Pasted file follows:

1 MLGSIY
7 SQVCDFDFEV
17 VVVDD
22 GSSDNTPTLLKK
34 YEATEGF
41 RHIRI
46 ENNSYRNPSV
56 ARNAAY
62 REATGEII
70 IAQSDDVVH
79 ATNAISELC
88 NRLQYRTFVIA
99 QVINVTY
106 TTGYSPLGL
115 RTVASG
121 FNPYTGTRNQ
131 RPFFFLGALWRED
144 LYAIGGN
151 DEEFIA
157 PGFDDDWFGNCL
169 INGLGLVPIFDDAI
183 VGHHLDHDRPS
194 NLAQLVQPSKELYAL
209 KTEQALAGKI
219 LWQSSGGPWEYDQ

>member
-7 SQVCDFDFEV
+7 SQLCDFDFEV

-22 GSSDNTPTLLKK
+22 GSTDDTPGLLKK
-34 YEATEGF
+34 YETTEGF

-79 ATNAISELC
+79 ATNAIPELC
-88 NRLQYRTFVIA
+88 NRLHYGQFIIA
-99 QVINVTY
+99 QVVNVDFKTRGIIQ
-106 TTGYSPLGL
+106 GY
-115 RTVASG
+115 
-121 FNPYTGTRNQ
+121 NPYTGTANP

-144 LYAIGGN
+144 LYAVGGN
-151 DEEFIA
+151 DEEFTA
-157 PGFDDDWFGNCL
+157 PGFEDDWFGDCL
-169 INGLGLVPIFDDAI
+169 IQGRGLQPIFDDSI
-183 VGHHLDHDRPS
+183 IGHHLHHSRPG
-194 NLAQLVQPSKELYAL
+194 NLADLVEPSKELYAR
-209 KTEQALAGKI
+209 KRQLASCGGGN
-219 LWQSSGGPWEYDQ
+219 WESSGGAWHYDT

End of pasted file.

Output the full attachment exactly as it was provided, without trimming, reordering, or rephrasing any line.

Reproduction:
1 MLGSIY
7 SQVCDFDFEV
17 VVVDD
22 GSSDNTPTLLKK
34 YEATEGF
41 RHIRI
46 ENNSYRNPSV
56 ARNAAY
62 REATGEII
70 IAQSDDVVH
79 ATNAISELC
88 NRLQYRTFVIA
99 QVINVTY
106 TTGYSPLGL
115 RTVASG
121 FNPYTGTRNQ
131 RPFFFLGALWRED
144 LYAIGGN
151 DEEFIA
157 PGFDDDWFGNCL
169 INGLGLVPIFDDAI
183 VGHHLDHDRPS
194 NLAQLVQPSKELYAL
209 KTEQALAGKI
219 LWQSSGGPWEYDQ

>member
-7 SQVCDFDFEV
+7 SQLCDFDFEV

-22 GSSDNTPTLLKK
+22 GSTDDTPGLLKK
-34 YEATEGF
+34 YETTEGF

-79 ATNAISELC
+79 ATNAIPELC
-88 NRLQYRTFVIA
+88 NRLHYGQFIIA
-99 QVINVTY
+99 QVVNVDFKTRGIIQ
-106 TTGYSPLGL
+106 GY
-115 RTVASG
+115 
-121 FNPYTGTRNQ
+121 NPYTGTANP

-144 LYAIGGN
+144 LYAVGGN
-151 DEEFIA
+151 DEEFTA
-157 PGFDDDWFGNCL
+157 PGFEDDWFGDCL
-169 INGLGLVPIFDDAI
+169 IQGRGLQPIFDDSI
-183 VGHHLDHDRPS
+183 IGHHLHHSRPG
-194 NLAQLVQPSKELYAL
+194 NLADLVEPSKELYAR
-209 KTEQALAGKI
+209 KRQLASCGGGN
-219 LWQSSGGPWEYDQ
+219 WESSGGAWHYDT